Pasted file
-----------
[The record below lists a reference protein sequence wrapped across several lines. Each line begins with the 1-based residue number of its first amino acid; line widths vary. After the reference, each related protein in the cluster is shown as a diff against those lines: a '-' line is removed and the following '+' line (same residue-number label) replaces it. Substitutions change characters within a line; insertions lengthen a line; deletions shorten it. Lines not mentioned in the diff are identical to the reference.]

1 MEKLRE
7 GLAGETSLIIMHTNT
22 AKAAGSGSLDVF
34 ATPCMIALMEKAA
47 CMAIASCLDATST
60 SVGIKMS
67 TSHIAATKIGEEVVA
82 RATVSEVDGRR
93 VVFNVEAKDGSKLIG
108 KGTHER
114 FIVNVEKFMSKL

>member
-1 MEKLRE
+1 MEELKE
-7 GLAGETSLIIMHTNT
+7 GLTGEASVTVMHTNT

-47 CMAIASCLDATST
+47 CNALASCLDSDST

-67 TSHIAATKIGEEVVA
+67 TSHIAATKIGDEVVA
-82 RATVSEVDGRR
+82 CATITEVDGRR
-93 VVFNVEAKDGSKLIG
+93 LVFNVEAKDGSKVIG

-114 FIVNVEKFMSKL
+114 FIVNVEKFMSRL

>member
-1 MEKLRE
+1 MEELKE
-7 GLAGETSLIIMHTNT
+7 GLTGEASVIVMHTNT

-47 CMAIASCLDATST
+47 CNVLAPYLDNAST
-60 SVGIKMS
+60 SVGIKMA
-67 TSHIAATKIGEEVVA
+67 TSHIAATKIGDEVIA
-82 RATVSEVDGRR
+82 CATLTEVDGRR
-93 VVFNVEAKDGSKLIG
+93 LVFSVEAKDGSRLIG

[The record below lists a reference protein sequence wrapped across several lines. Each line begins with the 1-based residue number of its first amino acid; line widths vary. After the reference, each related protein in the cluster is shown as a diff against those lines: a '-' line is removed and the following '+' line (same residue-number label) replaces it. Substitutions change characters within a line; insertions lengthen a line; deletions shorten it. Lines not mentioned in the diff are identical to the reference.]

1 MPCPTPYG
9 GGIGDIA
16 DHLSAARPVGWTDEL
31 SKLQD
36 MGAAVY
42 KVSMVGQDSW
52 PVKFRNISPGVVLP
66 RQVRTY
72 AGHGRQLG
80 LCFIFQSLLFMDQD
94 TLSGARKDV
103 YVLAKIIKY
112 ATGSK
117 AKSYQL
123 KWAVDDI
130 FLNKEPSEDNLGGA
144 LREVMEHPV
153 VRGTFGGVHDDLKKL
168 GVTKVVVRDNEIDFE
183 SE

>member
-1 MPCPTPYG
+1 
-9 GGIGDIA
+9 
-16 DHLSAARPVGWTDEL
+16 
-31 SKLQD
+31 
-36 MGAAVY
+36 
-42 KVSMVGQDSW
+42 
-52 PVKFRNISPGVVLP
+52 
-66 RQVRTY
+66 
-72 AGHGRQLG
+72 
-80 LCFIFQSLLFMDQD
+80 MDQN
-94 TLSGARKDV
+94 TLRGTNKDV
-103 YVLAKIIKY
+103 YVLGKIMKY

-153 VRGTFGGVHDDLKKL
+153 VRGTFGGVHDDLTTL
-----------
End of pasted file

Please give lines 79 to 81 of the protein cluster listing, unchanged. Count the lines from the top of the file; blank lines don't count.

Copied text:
-66 RQVRTY
+66 
-72 AGHGRQLG